Her face is one of the most famous in the world. Nefertiti (ca. 1370–1330 BCE) was the Great Royal Wife of the heretic Pharaoh Akhenaten, and her sublime portrait bust is one of the glories of ancient Egyptian art. The woman herself is still a mystery, although the clues about her are tantalizing. Her prominence during the Amarna Period is unmistakable, and it’s possible she became co-regent with Akhenaten. Even more intriguing is the possibility that she became pharaoh herself: did she take the throne after Akhenaten’s death, perhaps under the name Neferneferuaten? Egyptologists continue to study the question, and what’s exciting is that even now, almost three and half millennia later, new evidence is still being uncovered.

The good and bad thing about dressing up as Nefertiti is that you really need just one key element: that tall blue crown. This is good because the blue crown is such an inmistakable trademark that you might as well hang a sign saying “Hi, I’m Nefertiti” on your forehead. The bad thing is that it is not particularly easy to make one of those crowns. We’ve experimented with everything from popcorn buckets to posterboard. What we ended up liking the best, believe it or not, is a lampshade. It’s easy as pie because it fits right on the head, the fabric is elegant, and it doesn’t require crafting. All you need to do is wrap some ribbon around it and add a brass uraeus headpiece. Here are the pieces we suggest, from left to right:

1. Aspen cylinder lampshade in blue. This fabric-covered lampshade is 11 inches tall and 8 inches wide, for a circumference of about 25 inches. Nefertiti’s blue crown was flared out at the top, so a perfect cylinder isn’t exactly the right shape, but it still looks good. Depending on your hairstyle, you may need to pad the sides a little (lampshades being round and heads being oval).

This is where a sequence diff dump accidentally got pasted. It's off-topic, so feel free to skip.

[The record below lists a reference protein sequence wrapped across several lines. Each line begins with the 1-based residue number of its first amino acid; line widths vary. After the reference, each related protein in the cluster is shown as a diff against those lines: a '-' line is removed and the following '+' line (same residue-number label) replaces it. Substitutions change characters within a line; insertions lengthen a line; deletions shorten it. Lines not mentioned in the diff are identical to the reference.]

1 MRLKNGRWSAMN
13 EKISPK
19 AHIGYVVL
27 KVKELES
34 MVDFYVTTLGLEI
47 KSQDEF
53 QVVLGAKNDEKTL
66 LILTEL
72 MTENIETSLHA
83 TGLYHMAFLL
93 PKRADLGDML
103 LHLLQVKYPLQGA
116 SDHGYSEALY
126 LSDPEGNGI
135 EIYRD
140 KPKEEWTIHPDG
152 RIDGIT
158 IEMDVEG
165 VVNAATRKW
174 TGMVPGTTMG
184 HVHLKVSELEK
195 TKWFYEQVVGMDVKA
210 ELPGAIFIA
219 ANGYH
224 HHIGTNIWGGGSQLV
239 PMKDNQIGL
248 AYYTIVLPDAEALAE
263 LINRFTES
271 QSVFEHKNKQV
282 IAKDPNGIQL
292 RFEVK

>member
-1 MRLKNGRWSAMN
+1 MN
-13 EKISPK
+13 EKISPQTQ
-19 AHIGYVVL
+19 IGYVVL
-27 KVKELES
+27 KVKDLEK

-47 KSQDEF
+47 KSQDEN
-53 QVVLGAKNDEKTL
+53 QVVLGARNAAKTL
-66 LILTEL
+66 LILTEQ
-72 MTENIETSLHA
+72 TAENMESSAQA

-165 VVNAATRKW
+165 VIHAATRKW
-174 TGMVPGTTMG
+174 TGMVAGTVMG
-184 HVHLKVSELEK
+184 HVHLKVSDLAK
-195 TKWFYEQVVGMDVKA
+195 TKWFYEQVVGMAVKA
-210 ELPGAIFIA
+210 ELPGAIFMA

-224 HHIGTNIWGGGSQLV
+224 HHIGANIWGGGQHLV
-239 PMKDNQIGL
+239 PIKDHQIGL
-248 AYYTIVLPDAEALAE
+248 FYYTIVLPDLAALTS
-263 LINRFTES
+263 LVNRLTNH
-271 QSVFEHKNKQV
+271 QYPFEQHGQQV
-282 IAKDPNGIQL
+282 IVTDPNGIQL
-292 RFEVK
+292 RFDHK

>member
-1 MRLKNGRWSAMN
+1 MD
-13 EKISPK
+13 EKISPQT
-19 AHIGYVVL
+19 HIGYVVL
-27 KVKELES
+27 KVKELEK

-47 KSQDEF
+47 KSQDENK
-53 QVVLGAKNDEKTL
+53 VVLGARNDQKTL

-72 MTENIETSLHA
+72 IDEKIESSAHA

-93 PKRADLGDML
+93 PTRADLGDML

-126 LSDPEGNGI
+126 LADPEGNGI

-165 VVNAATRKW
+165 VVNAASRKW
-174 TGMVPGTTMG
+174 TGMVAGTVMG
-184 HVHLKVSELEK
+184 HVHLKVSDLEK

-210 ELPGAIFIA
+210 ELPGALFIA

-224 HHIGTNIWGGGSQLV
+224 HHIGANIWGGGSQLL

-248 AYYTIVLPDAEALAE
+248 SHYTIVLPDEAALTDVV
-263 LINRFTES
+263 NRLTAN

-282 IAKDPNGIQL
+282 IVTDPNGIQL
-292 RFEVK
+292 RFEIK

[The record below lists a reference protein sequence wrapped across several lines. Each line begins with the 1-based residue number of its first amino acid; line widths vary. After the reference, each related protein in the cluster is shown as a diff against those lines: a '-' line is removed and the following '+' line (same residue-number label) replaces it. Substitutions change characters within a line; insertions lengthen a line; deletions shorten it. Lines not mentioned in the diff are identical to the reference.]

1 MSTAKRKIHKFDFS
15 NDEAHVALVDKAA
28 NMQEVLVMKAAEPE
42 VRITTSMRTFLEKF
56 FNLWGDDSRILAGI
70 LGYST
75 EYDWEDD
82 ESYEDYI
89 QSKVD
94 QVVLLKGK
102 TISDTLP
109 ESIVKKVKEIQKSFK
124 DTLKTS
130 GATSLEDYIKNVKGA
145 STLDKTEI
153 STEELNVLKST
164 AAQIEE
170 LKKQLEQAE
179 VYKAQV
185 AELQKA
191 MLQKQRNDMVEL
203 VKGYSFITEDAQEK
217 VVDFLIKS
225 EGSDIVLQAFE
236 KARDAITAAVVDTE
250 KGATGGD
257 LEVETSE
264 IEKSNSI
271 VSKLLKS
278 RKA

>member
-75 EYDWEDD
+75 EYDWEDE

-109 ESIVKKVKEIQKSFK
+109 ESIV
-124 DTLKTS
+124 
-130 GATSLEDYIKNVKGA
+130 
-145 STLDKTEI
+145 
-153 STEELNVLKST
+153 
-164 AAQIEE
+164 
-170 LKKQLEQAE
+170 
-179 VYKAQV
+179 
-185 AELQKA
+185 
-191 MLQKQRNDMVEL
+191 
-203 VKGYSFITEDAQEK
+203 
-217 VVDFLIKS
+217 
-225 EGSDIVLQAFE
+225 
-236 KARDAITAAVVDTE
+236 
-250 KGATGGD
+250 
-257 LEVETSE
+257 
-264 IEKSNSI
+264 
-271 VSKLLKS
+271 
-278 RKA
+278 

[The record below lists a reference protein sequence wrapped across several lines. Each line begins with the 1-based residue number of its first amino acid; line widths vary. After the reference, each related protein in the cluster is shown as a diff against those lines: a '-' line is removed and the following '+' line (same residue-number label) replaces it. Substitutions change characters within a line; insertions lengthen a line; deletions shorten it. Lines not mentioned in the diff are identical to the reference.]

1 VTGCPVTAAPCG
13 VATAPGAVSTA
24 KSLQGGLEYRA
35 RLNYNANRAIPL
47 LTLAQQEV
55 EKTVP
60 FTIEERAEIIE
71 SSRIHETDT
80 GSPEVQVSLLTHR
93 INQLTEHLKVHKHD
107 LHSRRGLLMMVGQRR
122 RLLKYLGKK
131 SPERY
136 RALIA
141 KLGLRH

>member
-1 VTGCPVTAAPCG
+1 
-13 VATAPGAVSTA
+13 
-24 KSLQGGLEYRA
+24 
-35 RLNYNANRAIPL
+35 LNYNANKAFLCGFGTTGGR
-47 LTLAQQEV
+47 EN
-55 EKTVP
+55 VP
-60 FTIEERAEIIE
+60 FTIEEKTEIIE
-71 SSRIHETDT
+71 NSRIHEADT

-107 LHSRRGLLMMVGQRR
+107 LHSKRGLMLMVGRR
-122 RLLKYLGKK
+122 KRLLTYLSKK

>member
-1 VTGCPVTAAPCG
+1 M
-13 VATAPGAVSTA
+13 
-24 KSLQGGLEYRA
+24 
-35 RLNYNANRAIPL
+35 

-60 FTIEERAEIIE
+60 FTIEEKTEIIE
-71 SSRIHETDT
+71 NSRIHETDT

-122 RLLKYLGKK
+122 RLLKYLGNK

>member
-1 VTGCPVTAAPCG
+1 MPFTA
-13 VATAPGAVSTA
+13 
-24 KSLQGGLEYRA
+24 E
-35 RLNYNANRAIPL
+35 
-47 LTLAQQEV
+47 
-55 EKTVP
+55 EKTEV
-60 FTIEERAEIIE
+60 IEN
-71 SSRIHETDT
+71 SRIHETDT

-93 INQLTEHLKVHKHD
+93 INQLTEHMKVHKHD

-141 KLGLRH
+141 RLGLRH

2. One yard of 7/8 horizontal stripe grosgrain ribbon. Horizontal striped ribbon is a super-easy way to get the look of the bands on Nefertiti’s crown. The exact colorway of the ribbon we used is no longer available, but if you do a search you will find countless variations. Just wrap the ribbon around the middle of the lampshade and tie it in the back; let the ends hang down.
3. One yard of 1/4 inch gold metallic ribbon. Wrap the gold ribbon vertically down the center front of the lampshade and tie the knot inside.
4. Brass uraeus headpiece. Fit this around the bottom of the lampshade. The elastic should stretch enough, but if you have any problems you can just replace the elastic with ribbon (or more elastic).
5. Egyptian beaded collar. That shop (EgyptFinds on Etsy) always seems to have the largest selection of these beaded necklaces. Ours is a large nine-scarab necklace.
6. Koh Koh maxi dress in white. A long caftan-like dress is a great way to evoke the drapery styles of Egypt’s Eighteenth Dynasty. But pretty much any white maxi dress will work.

Making your own dress: If you would prefer to make your own Egyptian dress, Fashion-Era.com has excellent information. On the little figurine in our main illustration, it looks like Nefertiti is wearing what Fashion-Era calls the “Non Sash Open Egyptian Robe.” It requires about three yards of fabric.

Shoes: Flat gold sandals would be ideal.

Main illustration credits: The Nefertiti bust in in the collection of the Egyptian Museum of Berlin. The figure to the right is from the limestone statue of Nefertiti and Akhenaten in the Louvre.